MINNEAPOLIS — Representative Ilhan Omar (D-Minnesota) told KARE 11 on Friday that she plans to reintroduce the National Police Misuse of Force Investigation Board Act next week, which would create a new federal agency to independently investigate police killings, in-custody deaths and major use of force incidents.
“This is going to be a proactive board that does the work on behalf of our country,” Omar said, “in trying to make sure that these agents of the law are taking their oath seriously and that the work they’re doing is work that helps communities feel safe.”
Omar first signaled interest in the idea after the murder of George Floyd last May and filed a bill last December in the U.S. House of Representatives. At the time, it received about a half-dozen Democratic co-sponsors before a referral to committee.
According to text of the bill, the legislation would designate the National Police Misuse of Force Investigation Board as "an independent establishment of the United States Government." It would consist of eight members appointed by the president for six-year terms, but only four of those members could represent the same political party to preserve a bipartisan nature.
The board would have broad investigative powers over deaths involving police, as well as use of force incidents resulting in serious injury. In addition to collecting demographic data on police killings, the agency could also issue recommendations and even withhold federal grant funding for local police departments that don't follow them.
The language of the bill also specifies that the board’s findings would be admissible in court and could be presented to juries in the case of criminal charges against officers. Therefore, if the agency had existed during the trial of Derek Chauvin, jurors could have considered the federal agency's investigation in their decision.
A similar, though not identical, proposal was floated by now-Vice President Kamala Harris when she was running for the Democratic presidential nomination in 2019. The Atlantic's Conor Friedersdorf also advocated for an "NTSB-style approach" to police killings, in reference to the National Transportation Safety Board that investigates transportation accidents.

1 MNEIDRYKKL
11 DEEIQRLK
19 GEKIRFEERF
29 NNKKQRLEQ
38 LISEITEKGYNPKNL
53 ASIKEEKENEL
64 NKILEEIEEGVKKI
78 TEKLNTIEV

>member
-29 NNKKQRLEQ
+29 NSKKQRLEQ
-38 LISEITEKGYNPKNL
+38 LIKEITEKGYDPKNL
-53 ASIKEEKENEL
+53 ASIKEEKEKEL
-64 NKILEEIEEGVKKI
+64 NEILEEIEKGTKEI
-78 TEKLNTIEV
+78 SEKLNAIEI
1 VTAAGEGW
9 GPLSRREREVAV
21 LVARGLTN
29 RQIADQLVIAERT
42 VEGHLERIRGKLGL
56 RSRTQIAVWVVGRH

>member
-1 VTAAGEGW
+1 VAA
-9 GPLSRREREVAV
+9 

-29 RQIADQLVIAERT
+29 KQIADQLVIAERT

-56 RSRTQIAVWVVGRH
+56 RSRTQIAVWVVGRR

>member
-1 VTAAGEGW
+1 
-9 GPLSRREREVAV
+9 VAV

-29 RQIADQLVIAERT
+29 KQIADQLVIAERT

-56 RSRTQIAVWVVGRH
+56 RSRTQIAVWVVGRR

Omar referenced that article in a tweet this week about her legislation.
“The fact that this is going to be a makeup of people who will not have a law enforcement background – be an unbiased agency – is really key to this. And we’re modeling it after the transportation board that sort of does have the ability to make those recommendations,” Omar said. “It’s an existing agency. It’s one that works. And we believe our criminal justice system needs an agency like that.”
Omar said she has received some interest in the Senate, although it remains unclear whether Republicans in either chamber would support such a federal agency. No cost projection has been released. KARE 11 reached out to the Minnesota Police and Peace Officers Association for comment, but a spokesperson said they have not formulated a stance on the bill yet.
Laurie Robinson, a professor at George Mason University and former co-chair of President Obama’s task force on 21st Century Policing, commended Omar for the idea but questioned how such a federal agency would actually function.
“In theory, it’s a solid proposal,” Robinson said, “but from a practical standpoint, unfortunately, it’s not very realistic.”
Robinson described two major reasons for her skepticism. First, she said, an agency like the NTSB oversees a limited number of airlines or transportation companies, compared to the roughly 18,000 local law enforcement agencies nationwide.
Secondly, Robinson said there might be jurisdictional issues.
"I don't know how, from a legal standpoint and constitutional standpoint perhaps, that a federal agency would be able to delve in and require a local agency to turn over evidence,” Robinson said. “I think the Congresswoman is correct to want to find some solid solutions to exploring these things, so, one suggestion would be that states – which do have direct authority over local departments and have some ties to be able to regulate them – could set up some of these types of agencies or commissions.”
Omar, however, responded to those criticisms by saying that her proposed federal agency would function more efficiently than having Department of Justice investigations after the fact (such as the one just announced in Minneapolis).
With support from Representatives Ayanna Pressley of Massachusetts and Bonnie Watson Coleman of New Jersey, Omar said she’s optimistic her bill can catch the attention of her colleagues.
“Hopefully, I think we’re going to have a surprise on who will pick it up in the Senate,” Omar said, “but it’s been really huge interest.”